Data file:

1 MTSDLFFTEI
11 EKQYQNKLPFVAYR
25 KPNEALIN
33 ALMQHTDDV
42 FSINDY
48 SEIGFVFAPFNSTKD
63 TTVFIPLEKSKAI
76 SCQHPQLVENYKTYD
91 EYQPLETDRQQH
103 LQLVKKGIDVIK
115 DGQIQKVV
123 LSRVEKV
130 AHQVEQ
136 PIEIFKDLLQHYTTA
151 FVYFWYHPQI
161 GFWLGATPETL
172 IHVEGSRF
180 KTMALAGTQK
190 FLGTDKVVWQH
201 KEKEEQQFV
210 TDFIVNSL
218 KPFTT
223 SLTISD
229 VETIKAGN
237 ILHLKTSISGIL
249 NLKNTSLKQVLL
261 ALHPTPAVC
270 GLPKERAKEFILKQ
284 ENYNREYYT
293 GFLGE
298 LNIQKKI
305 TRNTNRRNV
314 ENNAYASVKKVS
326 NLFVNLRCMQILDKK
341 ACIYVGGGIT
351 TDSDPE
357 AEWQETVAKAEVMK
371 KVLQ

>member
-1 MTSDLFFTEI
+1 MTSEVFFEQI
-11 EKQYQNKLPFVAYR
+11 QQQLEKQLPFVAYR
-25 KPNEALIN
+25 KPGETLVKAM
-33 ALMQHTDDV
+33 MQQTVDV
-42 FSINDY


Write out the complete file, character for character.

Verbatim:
1 MTSDLFFTEI
11 EKQYQNKLPFVAYR
25 KPNEALIN
33 ALMQHTDDV
42 FSINDY
48 SEIGFVFAPFNSTKD
63 TTVFIPLEKSKAI
76 SCQHPQLVENYKTYD
91 EYQPLETDRQQH
103 LQLVKKGIDVIK
115 DGQIQKVV
123 LSRVEKV
130 AHQVEQ
136 PIEIFKDLLQHYTTA
151 FVYFWYHPQI
161 GFWLGATPETL
172 IHVEGSRF
180 KTMALAGTQK
190 FLGTDKVVWQH
201 KEKEEQQFV
210 TDFIVNSL
218 KPFTT
223 SLTISD
229 VETIKAGN
237 ILHLKTSISGIL
249 NLKNTSLKQVLL
261 ALHPTPAVC
270 GLPKERAKEFILKQ
284 ENYNREYYT
293 GFLGE
298 LNIQKKI
305 TRNTNRRNV
314 ENNAYASVKKVS
326 NLFVNLRCMQILDKK
341 ACIYVGGGIT
351 TDSDPE
357 AEWQETVAKAEVMK
371 KVLQ

>member
-1 MTSDLFFTEI
+1 MTSEVFFEQI
-11 EKQYQNKLPFVAYR
+11 QQQLEKQLPFVAYR
-25 KPNEALIN
+25 KPGETLVKAM
-33 ALMQHTDDV
+33 MQQTVDV
-42 FSINDY